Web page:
A professor at California State Polytechnic University has penned an academic article claiming Eastern fox squirrels are the victims of “racialized,” “gendered” and “speciesist” media bias.
The article is loftily titled “When ‘Angelino’ squirrels don’t eat nuts: a feminist posthumanist politics of consumption across southern California” and is published in peer-reviewed Gender, Place & Culture: A Journal of Feminist Geography journal. In the article, Assistant Professor Teresa Lloro-Bidart suggests reddish-brown squirrels are suffering from anti-immigrant media bias.
Lloro-Bidart wrote in the abstract of the paper:
Given that the shift in tree squirrel demographics is a relatively recent phenomenon, this case presents a unique opportunity to question and retheorize the ontological given of ‘otherness’ that manifests, in part, through a politics whereby animal food choices ‘[come] to stand in for both compliance and resistance to the dominant forces in [human] culture’. I, therefore, juxtapose feminist posthumanist theories and feminist food studies scholarship to demonstrate how eastern fox squirrels are subjected to gendered, racialized, and speciesist thinking in the popular news media as a result of their feeding/eating practices, their unique and unfixed spatial arrangements in the greater Los Angeles region, and the western, modernist human frame through which humans interpret these actions.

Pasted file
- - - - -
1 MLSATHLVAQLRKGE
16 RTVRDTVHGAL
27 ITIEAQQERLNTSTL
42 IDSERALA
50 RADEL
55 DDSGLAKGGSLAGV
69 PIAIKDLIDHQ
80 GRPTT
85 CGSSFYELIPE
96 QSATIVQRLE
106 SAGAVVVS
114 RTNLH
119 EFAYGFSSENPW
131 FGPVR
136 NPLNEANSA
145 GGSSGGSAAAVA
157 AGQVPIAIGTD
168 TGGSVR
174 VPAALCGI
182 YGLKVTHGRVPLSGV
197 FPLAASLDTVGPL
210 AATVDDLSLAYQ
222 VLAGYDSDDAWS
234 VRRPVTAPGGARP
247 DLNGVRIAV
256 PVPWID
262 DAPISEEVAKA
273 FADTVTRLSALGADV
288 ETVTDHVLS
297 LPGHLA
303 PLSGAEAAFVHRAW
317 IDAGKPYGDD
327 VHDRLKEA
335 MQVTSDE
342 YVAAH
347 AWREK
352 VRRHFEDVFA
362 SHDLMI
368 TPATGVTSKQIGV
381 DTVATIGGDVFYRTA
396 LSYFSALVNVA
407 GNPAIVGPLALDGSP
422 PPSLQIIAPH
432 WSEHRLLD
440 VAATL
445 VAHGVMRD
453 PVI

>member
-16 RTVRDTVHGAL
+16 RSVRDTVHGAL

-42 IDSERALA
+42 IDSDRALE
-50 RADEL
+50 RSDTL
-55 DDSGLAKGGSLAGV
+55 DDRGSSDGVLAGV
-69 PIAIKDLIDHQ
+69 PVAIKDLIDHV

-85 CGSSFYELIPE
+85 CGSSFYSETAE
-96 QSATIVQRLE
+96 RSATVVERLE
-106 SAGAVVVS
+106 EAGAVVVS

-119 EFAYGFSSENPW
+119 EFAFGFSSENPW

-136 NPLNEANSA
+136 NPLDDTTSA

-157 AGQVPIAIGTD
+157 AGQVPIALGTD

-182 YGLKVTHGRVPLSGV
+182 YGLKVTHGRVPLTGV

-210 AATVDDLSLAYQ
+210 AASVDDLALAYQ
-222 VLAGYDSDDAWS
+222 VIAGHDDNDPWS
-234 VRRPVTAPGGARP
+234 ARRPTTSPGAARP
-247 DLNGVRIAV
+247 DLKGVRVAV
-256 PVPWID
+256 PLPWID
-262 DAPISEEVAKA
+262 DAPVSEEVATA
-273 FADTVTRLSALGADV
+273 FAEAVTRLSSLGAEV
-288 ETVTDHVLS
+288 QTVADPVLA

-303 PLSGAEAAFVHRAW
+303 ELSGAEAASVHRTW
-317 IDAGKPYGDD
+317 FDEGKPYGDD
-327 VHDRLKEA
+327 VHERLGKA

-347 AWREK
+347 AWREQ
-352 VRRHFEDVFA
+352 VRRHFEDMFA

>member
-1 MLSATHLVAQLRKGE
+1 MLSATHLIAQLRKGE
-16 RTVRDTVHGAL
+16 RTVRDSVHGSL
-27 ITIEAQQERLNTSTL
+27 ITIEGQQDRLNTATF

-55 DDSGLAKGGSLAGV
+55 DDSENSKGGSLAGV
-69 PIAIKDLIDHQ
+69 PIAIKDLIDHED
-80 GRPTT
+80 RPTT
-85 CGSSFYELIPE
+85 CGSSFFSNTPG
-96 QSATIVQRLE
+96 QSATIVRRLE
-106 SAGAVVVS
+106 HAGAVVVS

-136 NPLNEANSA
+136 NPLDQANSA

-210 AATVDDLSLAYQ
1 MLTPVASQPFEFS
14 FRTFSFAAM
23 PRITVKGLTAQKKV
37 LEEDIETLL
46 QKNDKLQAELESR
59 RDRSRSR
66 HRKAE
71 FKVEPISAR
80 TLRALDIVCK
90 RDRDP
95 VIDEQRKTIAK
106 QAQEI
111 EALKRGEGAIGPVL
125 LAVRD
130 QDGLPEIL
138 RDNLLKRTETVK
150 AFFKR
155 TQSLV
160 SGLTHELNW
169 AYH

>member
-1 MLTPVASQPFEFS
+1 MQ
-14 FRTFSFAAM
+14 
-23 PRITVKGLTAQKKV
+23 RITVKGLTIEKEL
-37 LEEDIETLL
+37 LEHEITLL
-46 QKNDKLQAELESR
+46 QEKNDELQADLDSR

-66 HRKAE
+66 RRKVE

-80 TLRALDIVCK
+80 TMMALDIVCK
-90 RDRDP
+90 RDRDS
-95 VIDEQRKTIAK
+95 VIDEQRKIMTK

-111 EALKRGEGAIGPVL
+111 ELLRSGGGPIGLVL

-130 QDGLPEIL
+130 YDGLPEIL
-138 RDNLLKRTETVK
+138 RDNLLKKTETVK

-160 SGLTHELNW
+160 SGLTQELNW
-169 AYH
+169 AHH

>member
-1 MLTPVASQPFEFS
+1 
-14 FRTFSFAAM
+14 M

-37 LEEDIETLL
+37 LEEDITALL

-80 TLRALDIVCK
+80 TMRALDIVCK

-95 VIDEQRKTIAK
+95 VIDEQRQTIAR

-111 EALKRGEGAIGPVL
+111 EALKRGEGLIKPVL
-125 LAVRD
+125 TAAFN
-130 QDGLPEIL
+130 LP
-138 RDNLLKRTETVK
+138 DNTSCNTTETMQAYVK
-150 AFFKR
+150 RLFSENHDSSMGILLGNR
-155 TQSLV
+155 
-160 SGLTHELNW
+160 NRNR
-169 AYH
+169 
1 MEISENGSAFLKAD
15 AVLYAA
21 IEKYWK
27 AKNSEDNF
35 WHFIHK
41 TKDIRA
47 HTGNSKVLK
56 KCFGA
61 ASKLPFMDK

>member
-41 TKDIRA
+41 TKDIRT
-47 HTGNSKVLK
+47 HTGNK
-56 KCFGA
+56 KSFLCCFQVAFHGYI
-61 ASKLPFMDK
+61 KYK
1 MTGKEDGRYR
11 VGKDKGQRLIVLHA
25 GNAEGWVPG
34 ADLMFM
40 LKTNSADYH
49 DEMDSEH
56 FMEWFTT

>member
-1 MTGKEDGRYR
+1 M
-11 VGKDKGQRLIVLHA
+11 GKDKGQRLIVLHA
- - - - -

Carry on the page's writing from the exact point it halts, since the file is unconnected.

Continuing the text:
The paper argues that Eastern fox squirrels, known as “Easties,” came to California a century ago and are now replacing less adaptable the native western gray squirrel in urban and suburban areas, The Observer noted.
The spread of brown squirrels in California, apparently, incited bigoted anti-immigration portrayal in the media.
Lloro-Bidart quoted journalist John Barragan, who prefers native western gray squirrels to foreign brown squirrels and described the newcomers as “trash-eating,” “trumped-up rats” and “fast procreator[s] with an appetite for everything.”
The professor instantly identified anti-immigrant sentiment in the journalist’s writing, claiming that people are “otherizing” the Easties by calling them “a non-native … or even invasive animal.”